Annuity companies have been cutting their rates across all fixed products – some a few times in two weeks amid the crash in equity markets and Treasury yields, said an annuity analyst.
“I track about 80 annuity companies,” said Sheryl Moore, CEO of Wink. “As of yesterday, I had 75 rate reductions just since March 1.”
[Editor Note: Moore was speaking from memory and later corrected that Wink tracks 115 companies.]
Rates were as high as 3.5% and are now about 2.2%, Moore said.
Those lower rates are sure to slam fixed annuities without indexed features. Multi-year guaranteed annuities and other fixed products were already in the doldrums.
Sales were down by double-digit percentages in the first quarter for fixed nonindexed products, said Moore, who expects to release first-quarter data on Monday.
Expect A Rush To Safety
The interest-rate drop complicates what is expected to be a consumer rush to safety, just as there was after the 2008 crash. Since that recession, sales of fixed indexed annuities have boomed, with 2019 racking up $73 billion in sales, yet another record, Moore said.
But that demand will come just when carriers are cutting rates as they cast an anxious eye on their reserves because the companies will not be able to make much money on their investments. So, agents and advisors who were not in the annuity business during the last crash will not be familiar with working in market with plummeting rates.
Another complicating factor is renewal business. Much of annuity sales are 1035 exchanges from older products, but the new lower rates will make that difficult, Moore said.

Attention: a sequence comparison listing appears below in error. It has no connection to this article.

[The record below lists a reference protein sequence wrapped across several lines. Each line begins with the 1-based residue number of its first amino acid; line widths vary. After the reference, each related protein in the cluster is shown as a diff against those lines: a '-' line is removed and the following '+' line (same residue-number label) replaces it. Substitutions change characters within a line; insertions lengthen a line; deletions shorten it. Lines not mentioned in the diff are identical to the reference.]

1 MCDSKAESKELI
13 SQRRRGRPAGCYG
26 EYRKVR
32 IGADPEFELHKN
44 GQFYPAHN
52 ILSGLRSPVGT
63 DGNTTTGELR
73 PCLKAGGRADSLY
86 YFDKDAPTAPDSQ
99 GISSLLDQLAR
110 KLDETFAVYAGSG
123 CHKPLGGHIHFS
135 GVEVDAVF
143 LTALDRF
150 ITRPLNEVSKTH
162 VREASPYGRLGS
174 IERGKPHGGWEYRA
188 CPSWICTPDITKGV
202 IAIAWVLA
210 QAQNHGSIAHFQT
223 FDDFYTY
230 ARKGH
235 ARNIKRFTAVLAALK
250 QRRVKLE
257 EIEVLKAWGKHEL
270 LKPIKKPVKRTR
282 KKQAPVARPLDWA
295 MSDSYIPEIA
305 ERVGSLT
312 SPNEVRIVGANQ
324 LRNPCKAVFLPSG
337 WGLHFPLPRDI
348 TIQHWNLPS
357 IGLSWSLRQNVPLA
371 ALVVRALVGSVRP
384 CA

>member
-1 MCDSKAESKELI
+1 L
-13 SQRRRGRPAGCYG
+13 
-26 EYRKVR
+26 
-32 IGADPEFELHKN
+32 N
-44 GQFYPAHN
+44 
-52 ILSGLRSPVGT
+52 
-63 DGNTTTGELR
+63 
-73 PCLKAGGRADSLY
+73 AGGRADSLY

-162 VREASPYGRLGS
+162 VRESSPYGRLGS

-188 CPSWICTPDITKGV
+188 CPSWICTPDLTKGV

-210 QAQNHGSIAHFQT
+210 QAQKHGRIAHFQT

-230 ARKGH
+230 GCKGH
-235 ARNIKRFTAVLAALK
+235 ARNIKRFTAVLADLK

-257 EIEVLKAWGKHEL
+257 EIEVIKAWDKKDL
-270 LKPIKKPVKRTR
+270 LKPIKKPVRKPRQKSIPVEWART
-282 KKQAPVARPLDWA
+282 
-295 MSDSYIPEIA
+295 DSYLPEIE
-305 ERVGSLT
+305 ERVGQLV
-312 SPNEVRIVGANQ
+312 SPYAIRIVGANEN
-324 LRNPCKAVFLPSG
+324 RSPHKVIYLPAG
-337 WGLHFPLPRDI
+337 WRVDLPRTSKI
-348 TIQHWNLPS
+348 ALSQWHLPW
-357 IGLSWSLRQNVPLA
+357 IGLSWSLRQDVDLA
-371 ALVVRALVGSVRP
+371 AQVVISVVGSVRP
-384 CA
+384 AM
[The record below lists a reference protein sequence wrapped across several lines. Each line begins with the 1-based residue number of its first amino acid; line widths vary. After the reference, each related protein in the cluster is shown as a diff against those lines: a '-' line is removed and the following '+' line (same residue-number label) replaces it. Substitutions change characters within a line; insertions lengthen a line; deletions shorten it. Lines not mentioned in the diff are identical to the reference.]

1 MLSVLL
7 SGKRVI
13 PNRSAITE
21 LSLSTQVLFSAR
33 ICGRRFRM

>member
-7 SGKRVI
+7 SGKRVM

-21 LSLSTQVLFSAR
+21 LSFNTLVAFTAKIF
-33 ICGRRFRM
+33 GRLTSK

“It's a really hard case to prove suitability to replace an in-force annuity like that,” Moore said.
“So, now it's hard for advisors and salespeople to justify a replacement or 1035 or even a surrender of annuities like that in today's interest rate environment.”
The drop in equity prices and the collapse in Treasury yields are already having an effect on compensation.
“The next thing I anticipate seeing is reductions in premium bonuses,” Moore said. “Ultimately, reductions to commissions and possibly changes to repeat roll ups on income riders, although there aren't a ton of those left. So we're definitely seeing companies de risking or minimizing their exposure based on where the treasuries and market volatility is affecting rates in a very big way.”
Although premium bonus cuts might come soon, Moore said she did not expect to see commission cuts until the end of the second quarter, if they occur at all. Because it is early in the year, carriers are still in the business-building mode.
Steven A. Morelli is editor-in-chief for InsuranceNewsNet. He has more than 25 years of experience as a reporter and editor for newspapers and magazines. He was also vice president of communications for an insurance agents’ association. Steve can be reached at [email protected]
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